Next breath. These are all feelings. They are not you. It is easy to be judgmental of yourself. Be kind to yourself. Knowing where the feelings started from can be an emotional release in and of itself. What you have found is information about yourself and how to use this information to create effective affirmations.

Enough digging then. Now you have two statements:

"When someone ignores me I feel angry."
"When someone pays attention to me I feel in charge."

You also have the statement of how it started:

"When my parents ignored my feelings, I felt out of control."

You have the information you need. You know what's triggering the reaction in you, you know why and where it comes from. Continuing with this example, your parents, through their actions, gave you the same message over and over again that your feelings weren't important, and that you weren't in charge. They did that hundreds of times. You felt and internalized it and consciously or unconsciously reinforced that message over and over again. So in order to remove that negative message, you'll have to say the affirmations you create many times, more times than the negative message was said to you.

Now it's time to address these feelings and reactions and change them.

The first and most important aspect is that with most reactions, the above example included, there is a need. The need can be summed up in the statement "I want you to act in a certain way so that you validate me the way I want!"

This need puts you at a distinct disadvantage for many reasons. The most obvious is that if you depend on someone else for validation then they have the ability, either intentionally or unintentionally, to decide if you will feel good or bad. They become responsible for your happiness. Now if the person you depend on is blissful saint, that's less of a problem. If the person is manic-depressive, it's a problem. Most people fall somewhere in between, so becoming unattached to other people's reactions can free you from the negative feelings connected to their reactions. Besides, most people don't want to be responsible for your happiness, they have enough problems of their own without having to deal with yours as well.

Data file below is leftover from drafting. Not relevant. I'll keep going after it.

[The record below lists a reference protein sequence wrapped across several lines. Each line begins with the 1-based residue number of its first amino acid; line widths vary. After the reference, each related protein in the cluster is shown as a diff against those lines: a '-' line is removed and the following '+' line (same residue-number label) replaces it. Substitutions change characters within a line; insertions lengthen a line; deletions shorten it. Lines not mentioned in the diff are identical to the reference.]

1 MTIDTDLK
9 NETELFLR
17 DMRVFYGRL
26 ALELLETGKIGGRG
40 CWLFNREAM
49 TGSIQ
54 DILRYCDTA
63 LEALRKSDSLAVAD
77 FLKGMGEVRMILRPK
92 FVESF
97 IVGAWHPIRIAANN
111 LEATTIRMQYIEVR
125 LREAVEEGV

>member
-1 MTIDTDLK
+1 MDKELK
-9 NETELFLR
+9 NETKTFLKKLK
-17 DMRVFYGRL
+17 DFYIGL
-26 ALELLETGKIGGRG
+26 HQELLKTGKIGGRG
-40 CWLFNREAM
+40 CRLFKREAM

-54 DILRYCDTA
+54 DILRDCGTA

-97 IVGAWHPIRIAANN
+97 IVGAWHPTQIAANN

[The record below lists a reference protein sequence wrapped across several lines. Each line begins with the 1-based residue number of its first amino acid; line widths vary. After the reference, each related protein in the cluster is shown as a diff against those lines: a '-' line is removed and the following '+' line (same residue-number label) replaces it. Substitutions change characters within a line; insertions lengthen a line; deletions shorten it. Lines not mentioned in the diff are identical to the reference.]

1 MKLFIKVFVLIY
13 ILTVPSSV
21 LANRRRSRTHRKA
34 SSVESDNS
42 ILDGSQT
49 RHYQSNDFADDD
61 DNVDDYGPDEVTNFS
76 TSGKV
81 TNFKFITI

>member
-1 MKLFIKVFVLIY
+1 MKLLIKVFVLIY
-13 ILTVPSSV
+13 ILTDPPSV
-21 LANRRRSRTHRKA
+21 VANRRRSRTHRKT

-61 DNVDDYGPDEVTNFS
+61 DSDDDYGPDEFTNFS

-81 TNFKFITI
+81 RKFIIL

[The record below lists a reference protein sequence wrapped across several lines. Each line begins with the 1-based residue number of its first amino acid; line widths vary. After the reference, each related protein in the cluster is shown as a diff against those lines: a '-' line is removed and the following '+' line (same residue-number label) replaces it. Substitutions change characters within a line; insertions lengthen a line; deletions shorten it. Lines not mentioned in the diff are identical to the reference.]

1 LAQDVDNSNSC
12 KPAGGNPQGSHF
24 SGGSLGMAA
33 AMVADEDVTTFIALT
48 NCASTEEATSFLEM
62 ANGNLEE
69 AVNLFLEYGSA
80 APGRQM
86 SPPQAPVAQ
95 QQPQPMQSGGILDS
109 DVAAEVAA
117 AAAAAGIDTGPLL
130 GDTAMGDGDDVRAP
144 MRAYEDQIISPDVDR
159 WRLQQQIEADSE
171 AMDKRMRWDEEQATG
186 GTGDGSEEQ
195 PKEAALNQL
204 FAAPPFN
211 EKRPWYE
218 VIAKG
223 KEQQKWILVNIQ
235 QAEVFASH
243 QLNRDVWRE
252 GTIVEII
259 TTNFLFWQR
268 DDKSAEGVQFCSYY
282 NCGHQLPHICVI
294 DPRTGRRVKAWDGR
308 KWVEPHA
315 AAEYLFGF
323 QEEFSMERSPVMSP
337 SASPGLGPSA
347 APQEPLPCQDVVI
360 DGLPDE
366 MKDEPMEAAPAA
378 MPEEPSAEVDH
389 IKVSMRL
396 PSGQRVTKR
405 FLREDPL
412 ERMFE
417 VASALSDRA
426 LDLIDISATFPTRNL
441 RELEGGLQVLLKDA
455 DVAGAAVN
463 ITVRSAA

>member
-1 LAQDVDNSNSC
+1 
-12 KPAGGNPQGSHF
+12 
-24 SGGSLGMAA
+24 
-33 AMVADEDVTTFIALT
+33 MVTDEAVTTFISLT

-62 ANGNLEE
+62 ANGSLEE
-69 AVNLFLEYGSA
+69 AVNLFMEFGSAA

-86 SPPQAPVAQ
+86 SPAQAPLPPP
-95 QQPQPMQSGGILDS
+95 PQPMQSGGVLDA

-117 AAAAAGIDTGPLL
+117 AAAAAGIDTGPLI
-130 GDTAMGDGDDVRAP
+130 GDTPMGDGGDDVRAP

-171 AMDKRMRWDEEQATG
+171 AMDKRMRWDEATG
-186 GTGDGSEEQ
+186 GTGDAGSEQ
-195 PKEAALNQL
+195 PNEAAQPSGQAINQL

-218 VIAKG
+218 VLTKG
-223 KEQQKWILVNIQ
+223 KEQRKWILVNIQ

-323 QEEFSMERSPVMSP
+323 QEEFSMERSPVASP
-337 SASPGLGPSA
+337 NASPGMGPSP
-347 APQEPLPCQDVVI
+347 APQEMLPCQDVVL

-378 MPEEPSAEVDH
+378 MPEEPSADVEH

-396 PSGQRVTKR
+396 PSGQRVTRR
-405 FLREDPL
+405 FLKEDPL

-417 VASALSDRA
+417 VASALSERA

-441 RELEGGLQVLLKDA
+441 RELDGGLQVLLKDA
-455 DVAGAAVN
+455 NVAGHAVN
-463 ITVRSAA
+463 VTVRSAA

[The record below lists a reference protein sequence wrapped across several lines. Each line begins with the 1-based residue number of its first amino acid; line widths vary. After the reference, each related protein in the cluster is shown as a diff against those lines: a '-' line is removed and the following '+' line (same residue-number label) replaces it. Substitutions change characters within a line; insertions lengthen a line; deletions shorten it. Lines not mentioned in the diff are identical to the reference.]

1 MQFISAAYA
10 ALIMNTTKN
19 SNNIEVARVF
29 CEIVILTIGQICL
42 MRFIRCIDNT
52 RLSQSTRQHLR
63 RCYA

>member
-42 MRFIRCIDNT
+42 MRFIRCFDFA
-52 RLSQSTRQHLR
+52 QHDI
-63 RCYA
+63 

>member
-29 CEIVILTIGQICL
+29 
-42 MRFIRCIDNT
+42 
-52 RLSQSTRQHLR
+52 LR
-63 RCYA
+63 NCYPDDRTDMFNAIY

The first step then is recognizing that you and you alone are responsible for creating what ever feeling you want and satisfying the need for that feeling. If, for example, you discovered you have a deeply held feeling that you don't have control in your life, the affirmations are:

This is the answer to the question, "Why does this always happen to me?"

"I alone am responsible for my feeling in control of my life"
"I feel in control of my life."

Make yourself responsible for taking care of what ever feeling you are lacking and tell yourself you feel that way. With those two affirmations, you stop looking to others to satisfy that need, and you satisfy it yourself.

Taking responsibility in this way is important as it relates to the idea that we draw towards us, and are drawn to, people that are similar energetically. I can't stress this point too much. This is the answer to the question, "Why does this always happen to me?" By making yourself responsible for your own feelings, you remove the need to have those feelings validated by someone else; you stop projecting the need out to people; people that would be drawn to you because they have the need to be validated in the same way no longer get their need satisfied with you.

Using the example above, internally you stop expecting other people to satisfy your need to feel in control. Externally you stop projecting that need, and people who have control issues of their own no longer get satisfied with you because you don't need them to validate that need. You free yourself from people that want to consciously or unconsciously manipulate a particular need in you.